Ecuador, it seems, is fast becoming the favored haven of the world's most notorious intelligence leakers. Will global investors find the route to Quito as attractive as Julian Assange and Edward Snowden apparently do?

Five years after he called international debt holders "true monsters" and the nation defaulted on two bonds issued by previous administrations, Ecuadorian President Rafael Correa is preparing for the country to return to the international capital markets this year or early in 2014.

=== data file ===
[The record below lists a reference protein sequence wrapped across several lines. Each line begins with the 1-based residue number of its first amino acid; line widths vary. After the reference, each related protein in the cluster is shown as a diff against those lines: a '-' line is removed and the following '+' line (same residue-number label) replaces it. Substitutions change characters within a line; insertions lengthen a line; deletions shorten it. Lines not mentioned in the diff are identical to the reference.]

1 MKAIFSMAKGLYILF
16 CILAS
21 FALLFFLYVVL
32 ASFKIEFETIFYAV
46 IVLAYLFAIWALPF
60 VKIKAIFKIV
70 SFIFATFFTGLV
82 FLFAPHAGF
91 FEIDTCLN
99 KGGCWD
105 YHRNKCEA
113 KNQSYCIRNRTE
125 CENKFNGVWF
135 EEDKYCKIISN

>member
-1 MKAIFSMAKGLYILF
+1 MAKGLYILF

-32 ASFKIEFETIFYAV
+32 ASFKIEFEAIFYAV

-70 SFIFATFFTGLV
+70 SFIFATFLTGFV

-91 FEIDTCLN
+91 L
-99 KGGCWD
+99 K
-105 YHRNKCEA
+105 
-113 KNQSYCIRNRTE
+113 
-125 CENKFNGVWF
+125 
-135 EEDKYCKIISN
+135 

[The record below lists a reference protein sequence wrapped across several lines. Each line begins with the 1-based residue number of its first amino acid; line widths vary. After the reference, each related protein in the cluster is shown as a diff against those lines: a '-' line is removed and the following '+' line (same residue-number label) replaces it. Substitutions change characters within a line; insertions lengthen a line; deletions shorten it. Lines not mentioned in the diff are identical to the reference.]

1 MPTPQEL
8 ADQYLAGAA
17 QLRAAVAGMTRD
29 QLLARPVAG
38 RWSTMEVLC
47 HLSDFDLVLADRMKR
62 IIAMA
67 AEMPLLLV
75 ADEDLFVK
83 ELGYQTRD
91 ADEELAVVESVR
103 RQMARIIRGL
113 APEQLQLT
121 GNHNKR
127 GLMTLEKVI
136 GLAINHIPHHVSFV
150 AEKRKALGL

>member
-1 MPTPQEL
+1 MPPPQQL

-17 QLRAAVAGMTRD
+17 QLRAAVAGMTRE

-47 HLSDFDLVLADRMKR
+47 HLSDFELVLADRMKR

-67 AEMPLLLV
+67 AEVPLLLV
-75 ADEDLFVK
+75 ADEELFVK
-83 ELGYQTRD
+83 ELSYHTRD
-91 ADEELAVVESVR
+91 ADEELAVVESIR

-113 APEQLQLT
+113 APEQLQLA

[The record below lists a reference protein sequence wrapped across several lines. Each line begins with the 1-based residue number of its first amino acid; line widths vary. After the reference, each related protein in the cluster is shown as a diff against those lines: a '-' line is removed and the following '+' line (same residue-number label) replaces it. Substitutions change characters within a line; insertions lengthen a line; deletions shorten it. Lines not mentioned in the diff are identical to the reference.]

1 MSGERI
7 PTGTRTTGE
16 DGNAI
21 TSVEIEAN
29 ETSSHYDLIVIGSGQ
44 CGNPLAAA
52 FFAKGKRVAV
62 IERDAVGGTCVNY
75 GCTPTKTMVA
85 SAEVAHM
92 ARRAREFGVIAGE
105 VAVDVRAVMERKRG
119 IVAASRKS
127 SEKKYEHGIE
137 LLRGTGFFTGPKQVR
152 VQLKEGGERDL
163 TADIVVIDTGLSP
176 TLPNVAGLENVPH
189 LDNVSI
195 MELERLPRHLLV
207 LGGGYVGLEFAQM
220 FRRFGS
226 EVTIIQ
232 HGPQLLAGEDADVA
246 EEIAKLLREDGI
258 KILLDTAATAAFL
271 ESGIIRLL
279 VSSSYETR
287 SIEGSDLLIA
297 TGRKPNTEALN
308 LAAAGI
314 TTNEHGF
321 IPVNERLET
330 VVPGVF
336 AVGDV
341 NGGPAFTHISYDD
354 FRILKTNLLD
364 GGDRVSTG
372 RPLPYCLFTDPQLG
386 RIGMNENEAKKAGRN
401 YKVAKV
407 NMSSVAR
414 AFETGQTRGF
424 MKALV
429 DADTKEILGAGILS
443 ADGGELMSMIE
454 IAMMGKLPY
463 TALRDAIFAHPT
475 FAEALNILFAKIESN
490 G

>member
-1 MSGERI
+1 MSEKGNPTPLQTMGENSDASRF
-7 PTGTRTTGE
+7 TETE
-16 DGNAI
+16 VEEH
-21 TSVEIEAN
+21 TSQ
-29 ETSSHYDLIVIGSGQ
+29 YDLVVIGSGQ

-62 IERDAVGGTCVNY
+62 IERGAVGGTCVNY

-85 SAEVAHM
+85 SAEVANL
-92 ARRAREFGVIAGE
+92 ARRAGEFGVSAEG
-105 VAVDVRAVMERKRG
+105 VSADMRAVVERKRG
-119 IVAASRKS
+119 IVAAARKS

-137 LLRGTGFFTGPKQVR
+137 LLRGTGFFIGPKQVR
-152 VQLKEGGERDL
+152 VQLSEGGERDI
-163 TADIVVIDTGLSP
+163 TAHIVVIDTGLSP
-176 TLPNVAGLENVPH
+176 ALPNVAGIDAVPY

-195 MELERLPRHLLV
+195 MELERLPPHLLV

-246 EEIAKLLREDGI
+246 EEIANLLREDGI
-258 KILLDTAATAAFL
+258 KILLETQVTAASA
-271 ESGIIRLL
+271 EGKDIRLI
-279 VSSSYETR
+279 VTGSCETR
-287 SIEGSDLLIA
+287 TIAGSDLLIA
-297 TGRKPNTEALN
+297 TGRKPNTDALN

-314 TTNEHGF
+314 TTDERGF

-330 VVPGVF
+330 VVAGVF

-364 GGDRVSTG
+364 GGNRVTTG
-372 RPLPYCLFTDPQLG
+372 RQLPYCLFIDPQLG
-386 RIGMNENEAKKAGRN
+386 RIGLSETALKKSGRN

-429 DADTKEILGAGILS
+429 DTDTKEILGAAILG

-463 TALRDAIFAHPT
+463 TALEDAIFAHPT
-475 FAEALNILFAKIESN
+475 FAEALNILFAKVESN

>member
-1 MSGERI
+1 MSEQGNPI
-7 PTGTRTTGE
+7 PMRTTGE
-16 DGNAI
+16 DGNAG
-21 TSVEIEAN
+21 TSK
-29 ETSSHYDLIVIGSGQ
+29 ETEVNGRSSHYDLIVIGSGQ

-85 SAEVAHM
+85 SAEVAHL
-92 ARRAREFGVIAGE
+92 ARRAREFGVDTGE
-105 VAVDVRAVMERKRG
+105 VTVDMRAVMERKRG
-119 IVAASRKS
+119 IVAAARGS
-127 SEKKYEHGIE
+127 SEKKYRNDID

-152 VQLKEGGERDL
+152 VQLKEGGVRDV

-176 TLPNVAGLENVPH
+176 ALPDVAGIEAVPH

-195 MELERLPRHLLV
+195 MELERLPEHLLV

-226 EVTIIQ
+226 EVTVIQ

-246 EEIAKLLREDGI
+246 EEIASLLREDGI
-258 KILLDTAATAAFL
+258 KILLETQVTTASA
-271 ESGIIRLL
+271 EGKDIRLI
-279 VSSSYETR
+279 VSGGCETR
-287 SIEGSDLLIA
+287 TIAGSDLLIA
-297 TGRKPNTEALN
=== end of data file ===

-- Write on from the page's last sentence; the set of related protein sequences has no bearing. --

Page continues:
Correa, who in February secured a third term with a crushing congressional majority, has financed the social programs and public investment that underpin his popularity through oil windfalls and bilateral funding arrangements, most notably with the Chinese. Ecuador is home to South America's third-largest crude reserves, but a drop in oil prices and a slowdown in China have Correa hunting for alternatives to sustain government spending, which amounts to almost 45 percent of gross domestic product.